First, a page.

In that sense I think Russia’s harsh reaction is more of a rhetoric than real threat. I don’t see any real action taken by Moscow to destabilize the situation. On the other side, the Armenian government should also work a lot diplomatically to explain why is this mission in place and why it is important for Armenia. Another problem from the Russian viewpoint is that Yerevan snapped at the CSTO monitoring mission.

There was a political decision in September 2022 to send a CSTO monitoring mission to Armenia and in Yerevan there is a perception that this mission would have been more beneficial for Azerbaijan than for Armenia. For Russia it’s a bit problematic. However, there is still a space for diplomacy and if proper work is done it is possible to create some sort of an environment where all these actors could interact constructively. 


- My next question is about the Russian presence in the region which – as some experts contend – is diminishing and there are perspectives that it may weaken even further. Given Iran’s limited potential in the region, is it a realistic scenario that Turkey takes over the whole region? How realistic could be the statement that the region is important enough for the West to intervene? 

For the moment I don’t see a declining Russian presence – at least military presence – on the ground. Certainly, Russia’s influence has decreased due to the war in Ukraine and its interests undergo some transformation. It’s difficult to make any kind of prediction in this volatile situation when there are too many black swans and long-term predictions don’t make any sense. Regarding the Western engagement there are some developments there, too. The US in particular got more involved in the issue in the South Caucasus and the deployment of the EU monitoring mission is something you would hardly imagine in the early 2022 before the war in Ukraine. As we see the situation is changing.

The trend before the war was diminishing for the Western presence and Russia was the sole decision-maker in the region but now we see that the war in Ukraine creates more opportunities and more space for maneuver and overall we see a greater western involvement in the region. However, we should also be realistic about the scope of that involvement and of that influence. Neither the US not the European Union are going to deploy any kind of military force in the South Caucasus in any scenario so that should be understood clearly in Armenia, because there are lots of unrealistic expectations. We need to manage our expectations and need to work with all the stakeholders actively to maintain some sort of balance to guarantee some sort of safe existence for the Armenian statehood in this region.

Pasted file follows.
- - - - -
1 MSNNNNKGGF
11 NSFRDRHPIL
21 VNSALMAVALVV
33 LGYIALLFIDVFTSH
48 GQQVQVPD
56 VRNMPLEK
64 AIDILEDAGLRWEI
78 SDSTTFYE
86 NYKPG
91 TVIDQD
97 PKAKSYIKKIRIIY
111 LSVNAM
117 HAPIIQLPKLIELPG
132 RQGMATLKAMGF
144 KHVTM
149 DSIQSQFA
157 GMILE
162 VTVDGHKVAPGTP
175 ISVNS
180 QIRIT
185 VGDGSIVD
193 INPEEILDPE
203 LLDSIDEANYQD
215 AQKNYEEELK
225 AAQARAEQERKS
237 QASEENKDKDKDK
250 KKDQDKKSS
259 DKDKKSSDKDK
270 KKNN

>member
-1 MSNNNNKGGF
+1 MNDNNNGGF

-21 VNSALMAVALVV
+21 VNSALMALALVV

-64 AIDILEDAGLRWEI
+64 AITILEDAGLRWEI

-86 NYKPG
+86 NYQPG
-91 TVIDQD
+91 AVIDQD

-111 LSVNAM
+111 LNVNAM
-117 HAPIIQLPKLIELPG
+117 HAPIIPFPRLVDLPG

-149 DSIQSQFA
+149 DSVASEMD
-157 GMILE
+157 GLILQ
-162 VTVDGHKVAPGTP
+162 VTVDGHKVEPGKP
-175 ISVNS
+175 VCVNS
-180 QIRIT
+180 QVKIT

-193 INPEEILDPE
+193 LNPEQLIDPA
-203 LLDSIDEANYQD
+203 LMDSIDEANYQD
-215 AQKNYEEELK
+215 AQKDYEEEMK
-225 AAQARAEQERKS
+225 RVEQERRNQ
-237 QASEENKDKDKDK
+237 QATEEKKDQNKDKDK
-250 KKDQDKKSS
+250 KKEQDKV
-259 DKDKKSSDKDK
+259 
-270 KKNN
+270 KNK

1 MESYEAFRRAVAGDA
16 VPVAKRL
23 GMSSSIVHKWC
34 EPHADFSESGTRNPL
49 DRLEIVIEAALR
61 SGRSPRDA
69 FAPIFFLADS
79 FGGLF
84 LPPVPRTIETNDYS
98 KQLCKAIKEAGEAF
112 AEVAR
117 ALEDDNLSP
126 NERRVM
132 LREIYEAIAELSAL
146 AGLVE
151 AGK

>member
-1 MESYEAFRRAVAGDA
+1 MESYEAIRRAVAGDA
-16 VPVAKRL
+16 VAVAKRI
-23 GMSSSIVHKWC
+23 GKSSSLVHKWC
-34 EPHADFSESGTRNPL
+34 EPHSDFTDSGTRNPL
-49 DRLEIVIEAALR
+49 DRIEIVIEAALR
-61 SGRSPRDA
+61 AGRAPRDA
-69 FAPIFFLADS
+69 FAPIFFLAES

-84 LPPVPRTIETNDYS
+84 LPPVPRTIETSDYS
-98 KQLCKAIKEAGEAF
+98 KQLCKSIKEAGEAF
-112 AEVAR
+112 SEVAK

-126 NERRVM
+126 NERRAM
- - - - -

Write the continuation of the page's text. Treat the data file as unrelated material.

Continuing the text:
- My last question is about predictions but rather in the past tense. Doo you think anything could have been done since November 2020 to help us to avoid the present quagmire in Lachin. Maybe those could be negotiations, specific moves? 

This is not that much about predictions, as it is about homework. If we had done it properly, we could still have the present situation but we could have been better prepared for the present state of affairs. Of course we could not predict the war in Ukraine – even days before the invasion – and that‘s why it is difficult to make any kind of predictions in this new volatile situation. There are just too many unexpected and unpredictable factors. But coming back to your question, I believe there wasn’t an understanding of the emergency in the Armenian government of restoring the military capabilities.

Of the Armenian army. There was so much wishful thinking about the international community’s support. Suffice it to look back at the statements made right after the snap parliamentary elections. We also remember the prime minister’s speech in the parliament on April 13 2022 when he said that the international community wants us to lower the bar of expectations in exchange for some sort of consolidation in support of Armenia. It was very naïve to think that any international actor could guarantee your territorial integrity or sovereignty. No one would do that unless you are capable of doing it. You should do everything in your powers to ensure your own borders. 

If we talk specifically about the situation in the Lachin Corridor, there were lots of minor mistakes made, too. For instance, Azerbaijan had actually an obligation to build a road bypassing Shushi-Karintak section of the old road which is currently blocked. At some point they broke the obligation and Armenia did not insisting on building that road. In case the alternative road bypassing Shushi had been build this “special operation” of blocking the road organized by Azerbaijan would have been very difficult to implement. We also don’t have any kind of stockpiles of fuel or food in Nagorno-Karabakh, while the blockade was quite predictable.

I was thinking about that months before the blockade and Aliyev was very open about that. Two or three months before the actual blockade he said something like “We have been tolerant about the movement of goods and people along the Lachin Corridor for two years but our patience cannot last forever.” So he was very clear about his intentions regarding the Lachin Corridor. Of course the Armenian government’s way of conducting diplomacy is not helping when you change your stance on a very important issue four times a year and we are not talking about minor or irrelevant changes but of fundamental changes. All this is not helpful and it is hard for the international partners to understand what the Armenian government wants. That is actually one of the most popular questions I am always asked by different diplomats coming to Armenia. So there are lots of things which could – I wouldn’t say prevent – the current situation, but could have helped us to be better prepared for the current situation.